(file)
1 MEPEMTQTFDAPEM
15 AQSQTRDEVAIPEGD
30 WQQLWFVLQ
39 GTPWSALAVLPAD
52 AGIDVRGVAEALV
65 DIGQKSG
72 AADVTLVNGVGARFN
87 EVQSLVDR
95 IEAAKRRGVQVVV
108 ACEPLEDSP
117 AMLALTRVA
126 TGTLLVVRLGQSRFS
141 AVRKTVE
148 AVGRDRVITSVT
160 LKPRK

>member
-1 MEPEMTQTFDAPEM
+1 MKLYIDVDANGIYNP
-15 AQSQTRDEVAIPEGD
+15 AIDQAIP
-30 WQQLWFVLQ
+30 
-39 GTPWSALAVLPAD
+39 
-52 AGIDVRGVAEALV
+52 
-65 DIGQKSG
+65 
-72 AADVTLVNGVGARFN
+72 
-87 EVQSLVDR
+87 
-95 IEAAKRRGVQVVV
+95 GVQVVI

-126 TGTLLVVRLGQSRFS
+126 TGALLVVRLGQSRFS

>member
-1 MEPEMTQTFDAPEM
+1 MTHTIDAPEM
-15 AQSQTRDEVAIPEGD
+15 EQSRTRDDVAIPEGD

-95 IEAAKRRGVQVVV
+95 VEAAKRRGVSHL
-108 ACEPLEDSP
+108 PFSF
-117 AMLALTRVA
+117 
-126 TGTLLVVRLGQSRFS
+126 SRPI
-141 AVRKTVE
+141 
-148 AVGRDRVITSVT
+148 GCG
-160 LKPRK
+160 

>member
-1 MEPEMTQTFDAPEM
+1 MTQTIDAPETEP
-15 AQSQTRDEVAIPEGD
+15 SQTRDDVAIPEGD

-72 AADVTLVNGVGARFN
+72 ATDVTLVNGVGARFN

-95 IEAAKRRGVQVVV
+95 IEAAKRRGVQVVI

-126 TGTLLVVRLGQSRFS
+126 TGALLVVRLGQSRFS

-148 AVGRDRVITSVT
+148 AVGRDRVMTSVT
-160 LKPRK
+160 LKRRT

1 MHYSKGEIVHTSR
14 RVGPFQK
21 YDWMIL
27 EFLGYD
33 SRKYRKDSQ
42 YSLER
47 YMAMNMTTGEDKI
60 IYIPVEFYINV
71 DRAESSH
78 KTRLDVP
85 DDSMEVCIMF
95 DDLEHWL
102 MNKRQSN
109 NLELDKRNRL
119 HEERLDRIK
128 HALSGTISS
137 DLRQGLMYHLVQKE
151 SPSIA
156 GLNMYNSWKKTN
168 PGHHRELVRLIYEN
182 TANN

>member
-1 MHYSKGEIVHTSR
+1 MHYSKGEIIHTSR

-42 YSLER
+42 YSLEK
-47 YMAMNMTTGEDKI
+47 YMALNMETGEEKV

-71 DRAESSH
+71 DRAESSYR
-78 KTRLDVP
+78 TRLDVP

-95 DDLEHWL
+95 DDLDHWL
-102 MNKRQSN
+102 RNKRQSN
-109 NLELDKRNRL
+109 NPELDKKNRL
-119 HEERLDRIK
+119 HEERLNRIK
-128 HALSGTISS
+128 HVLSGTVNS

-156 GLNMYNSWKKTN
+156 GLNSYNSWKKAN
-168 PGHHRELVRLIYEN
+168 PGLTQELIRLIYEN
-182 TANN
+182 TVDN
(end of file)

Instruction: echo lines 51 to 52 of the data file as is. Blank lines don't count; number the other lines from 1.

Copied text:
+141 
-148 AVGRDRVITSVT